Personal emergency response systems (also called medical response systems) use a pendant, bracelet, or belt that issues an alert in the event of a crisis, such as an accident, fall, or other emergency when unattended. At the press of a button, a monitor center will be altered, which will then call any registered contacts and emergency services based on the caller’s medical information. These devices are for people able to activate the signal and who do not have dementia.

Monitors may be helpful if your care recipient is prone to falls. These monitors use pressure-sensitive chair or bed pads that activate when the person moves to get up.

Systems often called baby monitors can also be used for in-home care, providing sound and visual wherever the person is. However, the device has to move as the person moves from room to room.

Webcams and other computerized monitoring systems are more technologically advanced methods of monitoring someone in one or multiple rooms. Webcams are basically video cameras that can allow you to see a person and monitor potential problems. Other types of computerized monitoring systems are in development by a number of companies and may use motion detection or other means to monitor and continually gather and process the information at a central monitoring site that can then alert you if there is a problem.

Smart devices, such as Amazon’s Alexa or Siri on Apple products, have become a popular and potentially less expensive way for older adults or people with disabilities to contact emergency services. These devices use voice activated commands and the ability to have several devices around the home.

Technology for Cognitive Impairment or Dementia

Several types of devices may help those with cognitive impairment or dementia to live at home more safely.

Memory aids include jumbo analog wall clocks with daily calendar, talking clocks/wrist watches, voice-activated phone dialers, automated pill dispensers with message machine and timer, and a find-it beeping device to keep track of small items such as car keys and glasses.

Symbols or warning signs on doors, cabinets and dangerous appliances can help a person with dementia maneuver more safely around the house. Reflective tape on stairs or sunken rooms are also useful.

If your care recipient wanders or forgets where they are, the following can be quite helpful:

  • Mobility monitors and tracking systems come in a variety of designs, though all usually require that your care receiver wear a small ankle or wrist transmitter. The transmitter triggers an alert system, or a receiver which you can monitor, when the individual passes beyond a set range or exits activated doorways.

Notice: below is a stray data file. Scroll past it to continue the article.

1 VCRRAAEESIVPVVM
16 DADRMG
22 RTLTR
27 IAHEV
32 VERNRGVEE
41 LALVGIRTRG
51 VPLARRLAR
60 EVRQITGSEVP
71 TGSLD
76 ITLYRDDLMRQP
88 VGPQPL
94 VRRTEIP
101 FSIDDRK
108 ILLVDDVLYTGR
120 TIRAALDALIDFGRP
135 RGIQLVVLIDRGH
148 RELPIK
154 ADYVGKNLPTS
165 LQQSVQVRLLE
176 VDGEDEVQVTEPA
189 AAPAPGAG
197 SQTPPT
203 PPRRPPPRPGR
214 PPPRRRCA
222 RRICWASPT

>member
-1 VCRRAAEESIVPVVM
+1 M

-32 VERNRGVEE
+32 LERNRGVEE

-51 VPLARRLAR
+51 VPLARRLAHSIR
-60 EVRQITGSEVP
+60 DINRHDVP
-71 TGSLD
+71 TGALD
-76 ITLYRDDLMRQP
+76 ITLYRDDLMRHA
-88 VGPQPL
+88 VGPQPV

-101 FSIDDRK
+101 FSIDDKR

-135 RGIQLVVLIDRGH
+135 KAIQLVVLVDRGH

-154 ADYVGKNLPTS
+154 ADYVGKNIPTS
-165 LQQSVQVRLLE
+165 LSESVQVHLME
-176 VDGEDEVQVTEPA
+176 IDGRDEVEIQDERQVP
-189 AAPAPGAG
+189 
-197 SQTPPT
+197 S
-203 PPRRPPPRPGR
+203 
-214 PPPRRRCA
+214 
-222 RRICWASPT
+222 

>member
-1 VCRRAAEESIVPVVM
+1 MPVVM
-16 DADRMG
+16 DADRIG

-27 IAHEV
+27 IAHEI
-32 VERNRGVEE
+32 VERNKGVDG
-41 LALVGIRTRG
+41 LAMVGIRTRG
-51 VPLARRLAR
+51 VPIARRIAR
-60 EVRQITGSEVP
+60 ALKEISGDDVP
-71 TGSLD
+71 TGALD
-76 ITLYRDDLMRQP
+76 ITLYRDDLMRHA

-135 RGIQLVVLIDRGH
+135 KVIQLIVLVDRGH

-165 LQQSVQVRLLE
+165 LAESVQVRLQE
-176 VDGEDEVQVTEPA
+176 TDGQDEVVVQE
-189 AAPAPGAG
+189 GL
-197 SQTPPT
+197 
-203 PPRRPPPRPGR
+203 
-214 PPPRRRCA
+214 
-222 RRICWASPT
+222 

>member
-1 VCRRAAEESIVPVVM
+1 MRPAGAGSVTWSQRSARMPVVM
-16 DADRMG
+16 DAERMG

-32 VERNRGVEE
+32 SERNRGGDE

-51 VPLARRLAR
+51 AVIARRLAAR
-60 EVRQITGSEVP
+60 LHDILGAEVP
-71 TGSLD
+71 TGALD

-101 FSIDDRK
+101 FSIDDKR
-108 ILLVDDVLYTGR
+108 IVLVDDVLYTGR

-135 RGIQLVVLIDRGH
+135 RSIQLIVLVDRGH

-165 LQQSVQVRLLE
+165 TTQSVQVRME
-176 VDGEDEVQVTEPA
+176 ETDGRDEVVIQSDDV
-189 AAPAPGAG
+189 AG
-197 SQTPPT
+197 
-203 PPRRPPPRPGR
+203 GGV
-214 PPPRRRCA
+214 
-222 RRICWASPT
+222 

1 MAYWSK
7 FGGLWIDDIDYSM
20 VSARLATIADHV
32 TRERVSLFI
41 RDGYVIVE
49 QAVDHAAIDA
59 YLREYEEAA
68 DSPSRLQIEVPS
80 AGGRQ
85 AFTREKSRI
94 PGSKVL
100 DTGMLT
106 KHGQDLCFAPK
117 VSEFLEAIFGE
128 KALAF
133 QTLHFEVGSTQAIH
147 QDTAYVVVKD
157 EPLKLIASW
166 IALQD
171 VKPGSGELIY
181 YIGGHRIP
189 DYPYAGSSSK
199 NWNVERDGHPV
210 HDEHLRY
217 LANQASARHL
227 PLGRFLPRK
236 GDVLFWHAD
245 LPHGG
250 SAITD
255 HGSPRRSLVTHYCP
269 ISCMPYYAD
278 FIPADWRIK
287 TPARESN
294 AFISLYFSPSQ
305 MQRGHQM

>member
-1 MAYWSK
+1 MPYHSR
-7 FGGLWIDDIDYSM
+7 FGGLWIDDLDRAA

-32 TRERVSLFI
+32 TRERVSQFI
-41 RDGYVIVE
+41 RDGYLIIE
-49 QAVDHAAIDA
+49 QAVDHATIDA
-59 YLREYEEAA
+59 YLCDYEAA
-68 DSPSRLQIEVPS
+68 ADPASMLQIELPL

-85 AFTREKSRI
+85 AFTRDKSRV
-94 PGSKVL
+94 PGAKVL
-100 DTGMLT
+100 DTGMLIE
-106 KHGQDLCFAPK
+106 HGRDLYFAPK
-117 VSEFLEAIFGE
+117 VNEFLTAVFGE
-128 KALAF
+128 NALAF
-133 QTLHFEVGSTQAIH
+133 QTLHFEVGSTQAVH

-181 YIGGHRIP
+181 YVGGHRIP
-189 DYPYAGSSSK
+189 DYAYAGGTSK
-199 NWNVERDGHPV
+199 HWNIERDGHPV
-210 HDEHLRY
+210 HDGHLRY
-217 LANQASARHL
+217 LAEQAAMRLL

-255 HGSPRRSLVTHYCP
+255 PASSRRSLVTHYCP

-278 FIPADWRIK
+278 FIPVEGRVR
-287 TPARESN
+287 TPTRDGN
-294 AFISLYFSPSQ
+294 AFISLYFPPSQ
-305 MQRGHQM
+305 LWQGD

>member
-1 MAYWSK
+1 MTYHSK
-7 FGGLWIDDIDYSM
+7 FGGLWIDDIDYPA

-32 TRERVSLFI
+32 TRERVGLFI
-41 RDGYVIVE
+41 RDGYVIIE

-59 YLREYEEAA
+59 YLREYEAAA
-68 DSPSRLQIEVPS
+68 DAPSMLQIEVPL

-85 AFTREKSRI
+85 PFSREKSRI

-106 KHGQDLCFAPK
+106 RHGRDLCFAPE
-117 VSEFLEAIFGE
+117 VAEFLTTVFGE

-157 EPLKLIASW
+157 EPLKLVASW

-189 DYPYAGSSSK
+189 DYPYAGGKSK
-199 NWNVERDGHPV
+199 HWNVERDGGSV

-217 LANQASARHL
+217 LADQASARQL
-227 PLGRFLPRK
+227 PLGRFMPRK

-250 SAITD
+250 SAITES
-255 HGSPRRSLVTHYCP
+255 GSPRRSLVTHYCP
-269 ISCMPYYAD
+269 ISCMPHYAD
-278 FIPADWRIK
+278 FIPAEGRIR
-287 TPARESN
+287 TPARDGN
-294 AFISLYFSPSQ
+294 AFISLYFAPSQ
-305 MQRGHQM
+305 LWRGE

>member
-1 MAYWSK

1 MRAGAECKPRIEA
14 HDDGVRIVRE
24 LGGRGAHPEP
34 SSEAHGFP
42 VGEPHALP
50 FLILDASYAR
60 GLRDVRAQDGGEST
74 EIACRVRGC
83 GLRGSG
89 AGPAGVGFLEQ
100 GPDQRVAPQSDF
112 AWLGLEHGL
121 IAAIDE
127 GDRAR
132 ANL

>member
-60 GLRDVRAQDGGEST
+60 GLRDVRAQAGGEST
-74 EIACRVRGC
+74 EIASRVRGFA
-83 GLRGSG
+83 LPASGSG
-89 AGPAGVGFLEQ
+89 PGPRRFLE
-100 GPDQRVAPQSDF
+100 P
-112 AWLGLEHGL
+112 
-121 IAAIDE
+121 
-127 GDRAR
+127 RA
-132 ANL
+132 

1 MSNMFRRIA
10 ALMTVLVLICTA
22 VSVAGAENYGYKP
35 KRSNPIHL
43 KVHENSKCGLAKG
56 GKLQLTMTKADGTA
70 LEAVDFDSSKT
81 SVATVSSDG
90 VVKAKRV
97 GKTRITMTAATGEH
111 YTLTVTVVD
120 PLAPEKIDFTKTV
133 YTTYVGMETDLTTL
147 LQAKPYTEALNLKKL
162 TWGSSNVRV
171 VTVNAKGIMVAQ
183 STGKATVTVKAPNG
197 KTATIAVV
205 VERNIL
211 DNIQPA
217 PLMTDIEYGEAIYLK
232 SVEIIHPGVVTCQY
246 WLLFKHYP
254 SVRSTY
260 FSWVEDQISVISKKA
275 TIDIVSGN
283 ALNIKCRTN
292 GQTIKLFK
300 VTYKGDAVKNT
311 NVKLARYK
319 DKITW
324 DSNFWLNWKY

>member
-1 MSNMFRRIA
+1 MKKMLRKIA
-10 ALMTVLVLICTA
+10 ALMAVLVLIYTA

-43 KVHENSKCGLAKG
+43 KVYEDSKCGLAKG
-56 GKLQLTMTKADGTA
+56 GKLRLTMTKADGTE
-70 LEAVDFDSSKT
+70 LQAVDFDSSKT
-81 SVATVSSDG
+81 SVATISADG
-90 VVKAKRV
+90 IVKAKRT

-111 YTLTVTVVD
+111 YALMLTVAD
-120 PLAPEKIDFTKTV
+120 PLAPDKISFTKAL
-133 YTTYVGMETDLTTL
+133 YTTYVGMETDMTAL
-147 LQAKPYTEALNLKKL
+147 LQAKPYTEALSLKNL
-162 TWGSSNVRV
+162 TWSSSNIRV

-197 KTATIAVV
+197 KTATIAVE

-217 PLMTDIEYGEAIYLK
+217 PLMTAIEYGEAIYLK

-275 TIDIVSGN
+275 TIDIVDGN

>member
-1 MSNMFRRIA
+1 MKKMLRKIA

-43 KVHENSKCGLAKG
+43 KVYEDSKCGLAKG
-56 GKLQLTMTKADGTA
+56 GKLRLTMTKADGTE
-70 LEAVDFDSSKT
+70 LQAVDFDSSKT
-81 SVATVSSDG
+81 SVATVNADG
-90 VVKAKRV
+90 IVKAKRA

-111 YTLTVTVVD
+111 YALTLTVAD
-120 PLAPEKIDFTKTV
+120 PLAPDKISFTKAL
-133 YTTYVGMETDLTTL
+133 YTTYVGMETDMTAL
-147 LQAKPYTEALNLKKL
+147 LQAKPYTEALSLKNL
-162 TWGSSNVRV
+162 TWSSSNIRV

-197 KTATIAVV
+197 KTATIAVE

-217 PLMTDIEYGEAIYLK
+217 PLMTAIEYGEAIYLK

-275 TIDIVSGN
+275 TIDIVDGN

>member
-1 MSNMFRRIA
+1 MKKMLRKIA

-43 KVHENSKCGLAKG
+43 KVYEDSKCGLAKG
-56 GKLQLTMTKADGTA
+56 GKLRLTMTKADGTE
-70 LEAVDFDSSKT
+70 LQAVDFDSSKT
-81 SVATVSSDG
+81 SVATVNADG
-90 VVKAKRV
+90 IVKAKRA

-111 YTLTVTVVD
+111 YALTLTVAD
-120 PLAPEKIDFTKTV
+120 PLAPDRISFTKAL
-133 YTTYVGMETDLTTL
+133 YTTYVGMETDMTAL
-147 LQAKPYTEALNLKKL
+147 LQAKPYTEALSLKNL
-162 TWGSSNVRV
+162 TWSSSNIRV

• 24/7 Wandering Support service. The Alzheimer’s Association, in collaboration with MedicAlert® Foundation, “provides membership plans with 24/7 Wandering Support. The nationwide emergency response service facilitates the safe return of individuals living with Alzheimer’s disease or another dementia who wander or have a medical emergency. “
  • Medical ID bracelets have a person’s diagnosis and a 24-hour hotline number inscribed on the bracelet. Such a bracelet can be helpful if your loved one is disoriented and gets lost or has an accident outside of the home.
  • Medical ID on smartphones or tablets have a person’s diagnosis and other health information you include on the application. You can usually enter the information on an included health application on the phone and if an emergency occurs, you don’t need to the person’s pass-code to open the phone and can access the health information you included on the application.


Although many options are available, find out what insurance might pay for devices like hearing aids and glasses. More technology usually means greater cost. Also, more complicated technology may stress the care receiver. However, many older adults welcome the challenge of learning newer devices and welcome the technology. Everyone is different. You may want to thinking creatively. Could a family member let your care receiver have their older smartphone, tablet, or computer? 

State and local programs may also offer assistance and funding for telecommunication access programs. Veterans may have service-connected needs. Contact 211 and local area agencies on aging. If the individual believes hearing impairment may be service connected, contact the closest regional Veteran location.

In summary, technology now provides ways for older adults to offset many of the common losses of aging. Care receivers have many options. Identifying the problems, researching options, and helping older adults adjust to devices and other aids may help the family caregiver’s role more manageable.

Sources – identified in the links in this document. Edited by Zanda Hilger.

We hope this information is helpful to you in the important work you do as a family caregiver.